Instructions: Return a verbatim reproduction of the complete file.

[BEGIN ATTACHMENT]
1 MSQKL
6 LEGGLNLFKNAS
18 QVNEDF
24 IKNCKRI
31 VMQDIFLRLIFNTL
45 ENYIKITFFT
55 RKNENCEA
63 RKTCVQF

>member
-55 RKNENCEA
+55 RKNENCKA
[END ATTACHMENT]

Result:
1 MSQKL
6 LEGGLNLFKNAS
18 QVNEDF
24 IKNCKRI
31 VMQDIFLRLIFNTL
45 ENYIKITFFT
55 RKNENCEA
63 RKTCVQF

>member
-55 RKNENCEA
+55 RKNENCKA